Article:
Covid variants can evolve 3x faster in deer than in humans: Study

Last Updated on August 28, 2023 by Urmimala Sengupta

New York, Aug 28 (IANS) Covid-19 viral variants can evolve about three times faster in deer than in humans, according to a study that documented at least 30 Covid infections in white-tailed deer in the US that were introduced by humans.

The study, published in the Nature Communications, showed that white-tailed deer across Ohio, US, have increasingly been infected with SARS-CoV-2, the virus that causes Covid-19.

Scientists collected 1,522 nasal swabs from free-ranging deer in 83 of the state’s 88 counties between November 2021 and March 2022.

More than 10 per cent of the samples were positive for the SARS-CoV-2 virus, and at least one positive case was found in 59 per cent of the counties in which testing took place.

“We generally talk about interspecies transmission as a rare event, but this wasn’t a huge sampling, and we’re able to document 30 spillovers. It seems to be moving between people and animals quite easily,” said Andrew Bowman, associate professor of veterinary preventive medicine atThe Ohio State University.

“And the evidence is growing that humans can get it from deer — which isn’t radically surprising. It’s probably not a one-way pipeline,” he added. However, no substantial outbreaks of deer-origin strains have occurred in humans.

How the virus is transmitted from humans to white-tailed deer remains a mystery. Yet the combined findings suggest that the white-tailed deer species is a reservoir for SARS-CoV-2 that enables continuing mutation, and that the virus’ circulation in deer could lead to its spread to other wildlife and livestock.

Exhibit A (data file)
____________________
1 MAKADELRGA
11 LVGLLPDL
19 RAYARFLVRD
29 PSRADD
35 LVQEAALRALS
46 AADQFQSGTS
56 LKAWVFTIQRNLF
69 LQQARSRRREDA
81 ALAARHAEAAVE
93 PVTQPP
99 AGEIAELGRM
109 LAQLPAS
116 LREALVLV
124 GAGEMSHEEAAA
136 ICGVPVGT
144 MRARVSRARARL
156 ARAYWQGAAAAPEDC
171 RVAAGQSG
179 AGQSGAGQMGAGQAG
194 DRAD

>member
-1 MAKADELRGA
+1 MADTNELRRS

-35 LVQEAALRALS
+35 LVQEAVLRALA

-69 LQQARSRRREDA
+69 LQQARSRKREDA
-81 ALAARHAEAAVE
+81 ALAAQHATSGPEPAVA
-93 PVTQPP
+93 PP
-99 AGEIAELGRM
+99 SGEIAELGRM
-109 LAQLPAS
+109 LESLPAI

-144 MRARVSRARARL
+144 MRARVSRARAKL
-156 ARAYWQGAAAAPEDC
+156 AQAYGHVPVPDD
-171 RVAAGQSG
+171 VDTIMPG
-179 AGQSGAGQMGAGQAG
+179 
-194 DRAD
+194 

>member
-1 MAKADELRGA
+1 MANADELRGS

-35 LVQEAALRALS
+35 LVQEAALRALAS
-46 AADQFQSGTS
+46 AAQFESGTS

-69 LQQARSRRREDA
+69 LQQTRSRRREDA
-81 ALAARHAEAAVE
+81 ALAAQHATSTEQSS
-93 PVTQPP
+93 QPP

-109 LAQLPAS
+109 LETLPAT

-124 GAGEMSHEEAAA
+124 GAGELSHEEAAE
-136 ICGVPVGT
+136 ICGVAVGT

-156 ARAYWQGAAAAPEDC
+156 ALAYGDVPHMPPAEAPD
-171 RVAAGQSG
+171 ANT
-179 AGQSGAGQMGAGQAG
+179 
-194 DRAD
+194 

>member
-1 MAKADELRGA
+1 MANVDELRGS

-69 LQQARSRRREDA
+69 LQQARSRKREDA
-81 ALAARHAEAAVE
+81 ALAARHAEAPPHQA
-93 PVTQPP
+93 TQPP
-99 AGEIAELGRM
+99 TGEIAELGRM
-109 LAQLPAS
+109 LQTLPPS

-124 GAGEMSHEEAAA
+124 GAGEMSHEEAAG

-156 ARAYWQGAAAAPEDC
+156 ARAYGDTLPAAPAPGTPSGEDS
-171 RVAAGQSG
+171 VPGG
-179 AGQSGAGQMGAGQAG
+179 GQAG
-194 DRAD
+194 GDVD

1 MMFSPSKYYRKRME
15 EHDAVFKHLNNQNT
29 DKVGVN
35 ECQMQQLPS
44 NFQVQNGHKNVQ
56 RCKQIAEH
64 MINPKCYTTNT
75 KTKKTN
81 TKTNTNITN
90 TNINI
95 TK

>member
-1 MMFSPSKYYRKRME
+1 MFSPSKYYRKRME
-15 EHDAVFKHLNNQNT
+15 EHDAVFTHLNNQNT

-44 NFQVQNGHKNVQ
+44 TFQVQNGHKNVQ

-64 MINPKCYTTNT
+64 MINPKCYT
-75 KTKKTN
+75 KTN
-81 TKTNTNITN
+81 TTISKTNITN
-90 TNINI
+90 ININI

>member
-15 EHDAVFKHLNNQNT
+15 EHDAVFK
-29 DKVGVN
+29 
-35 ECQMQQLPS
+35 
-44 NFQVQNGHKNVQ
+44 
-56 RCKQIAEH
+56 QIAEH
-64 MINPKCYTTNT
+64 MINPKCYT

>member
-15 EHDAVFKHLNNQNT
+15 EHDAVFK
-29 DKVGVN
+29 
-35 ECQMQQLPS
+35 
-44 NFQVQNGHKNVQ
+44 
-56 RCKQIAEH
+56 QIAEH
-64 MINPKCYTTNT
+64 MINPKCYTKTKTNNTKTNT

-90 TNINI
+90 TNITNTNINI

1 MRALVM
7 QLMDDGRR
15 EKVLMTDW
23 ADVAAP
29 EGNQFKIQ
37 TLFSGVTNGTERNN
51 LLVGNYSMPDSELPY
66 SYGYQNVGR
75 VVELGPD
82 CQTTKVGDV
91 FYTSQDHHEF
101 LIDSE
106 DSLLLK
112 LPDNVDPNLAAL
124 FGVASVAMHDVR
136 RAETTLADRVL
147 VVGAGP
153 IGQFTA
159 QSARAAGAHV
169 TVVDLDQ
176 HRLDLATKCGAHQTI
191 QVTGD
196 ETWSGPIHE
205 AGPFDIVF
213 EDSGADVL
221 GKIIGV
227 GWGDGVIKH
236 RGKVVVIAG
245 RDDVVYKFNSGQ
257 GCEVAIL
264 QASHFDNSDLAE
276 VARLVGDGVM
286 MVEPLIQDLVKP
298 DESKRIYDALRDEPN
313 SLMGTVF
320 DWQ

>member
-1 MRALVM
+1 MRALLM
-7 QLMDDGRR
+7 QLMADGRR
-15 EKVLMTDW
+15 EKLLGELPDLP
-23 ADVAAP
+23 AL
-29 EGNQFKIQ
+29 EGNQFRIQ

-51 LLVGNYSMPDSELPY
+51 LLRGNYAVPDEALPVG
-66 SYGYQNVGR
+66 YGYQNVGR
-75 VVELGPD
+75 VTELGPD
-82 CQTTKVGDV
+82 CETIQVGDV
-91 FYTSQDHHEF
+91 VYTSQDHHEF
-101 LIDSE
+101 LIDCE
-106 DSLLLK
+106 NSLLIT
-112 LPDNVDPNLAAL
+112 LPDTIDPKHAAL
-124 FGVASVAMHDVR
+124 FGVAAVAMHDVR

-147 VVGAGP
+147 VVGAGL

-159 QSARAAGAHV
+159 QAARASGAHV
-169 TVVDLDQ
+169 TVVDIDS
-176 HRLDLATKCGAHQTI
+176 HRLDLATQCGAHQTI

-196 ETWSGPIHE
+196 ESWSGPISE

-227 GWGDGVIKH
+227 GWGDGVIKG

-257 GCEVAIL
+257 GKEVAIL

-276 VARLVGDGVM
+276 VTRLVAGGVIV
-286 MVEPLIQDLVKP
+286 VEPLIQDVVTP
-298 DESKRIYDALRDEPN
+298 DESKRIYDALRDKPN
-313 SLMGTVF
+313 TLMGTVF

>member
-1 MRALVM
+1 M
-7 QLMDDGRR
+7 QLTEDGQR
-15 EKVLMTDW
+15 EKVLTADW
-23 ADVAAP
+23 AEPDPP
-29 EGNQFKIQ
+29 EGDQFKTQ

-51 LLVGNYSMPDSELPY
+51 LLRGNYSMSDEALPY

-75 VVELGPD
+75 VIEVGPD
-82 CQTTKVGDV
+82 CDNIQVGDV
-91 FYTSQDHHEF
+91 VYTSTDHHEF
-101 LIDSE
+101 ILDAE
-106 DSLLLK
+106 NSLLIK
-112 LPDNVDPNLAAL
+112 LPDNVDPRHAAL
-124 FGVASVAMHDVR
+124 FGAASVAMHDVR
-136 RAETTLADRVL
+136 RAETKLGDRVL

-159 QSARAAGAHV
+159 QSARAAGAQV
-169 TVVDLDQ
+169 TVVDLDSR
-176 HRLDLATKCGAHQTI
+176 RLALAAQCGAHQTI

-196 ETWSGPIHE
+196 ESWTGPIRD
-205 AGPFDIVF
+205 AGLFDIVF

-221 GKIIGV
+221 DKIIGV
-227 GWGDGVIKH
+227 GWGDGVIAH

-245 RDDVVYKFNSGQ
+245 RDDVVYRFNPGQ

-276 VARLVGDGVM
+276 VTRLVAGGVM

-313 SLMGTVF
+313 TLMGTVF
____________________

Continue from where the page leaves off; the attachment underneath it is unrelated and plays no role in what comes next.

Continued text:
Beyond the detection of active infections, researchers also found through blood samples containing antibodies — indicating previous exposure to the virus — that an estimated 23.5 per cent of deer in Ohio had been infected at one time or another.

The 80 whole-genome sequences obtained from the collected samples represented groups of viral variants: the highly contagious delta variant and alpha.

The analysis revealed that the genetic composition of delta variants in deer matched dominant lineages found in humans at the time, pointing to the spillover events, and that deer-to-deer transmission followed in clusters, some spanning multiple counties.

The study also suggested that Covid-19 vaccination is likely to help protect people against severe disease in the event of a spillover back to humans. An analysis of the effects of deer variants on Siberian hamsters, an animal model for SARS-CoV-2 studies, showed that vaccinated hamsters did not get as sick from infection as unvaccinated animals.

Thus, the variants circulating in deer are expected to continue to change. An investigation of the mutations found in the samples provided evidence of more rapid evolution of both alpha and delta variants in deer compared to humans.

“Not only are deer getting infected with and maintaining SARS-CoV-2, but the rate of change is accelerated in deer –potentially away from what has infected humans,” Bowman said.

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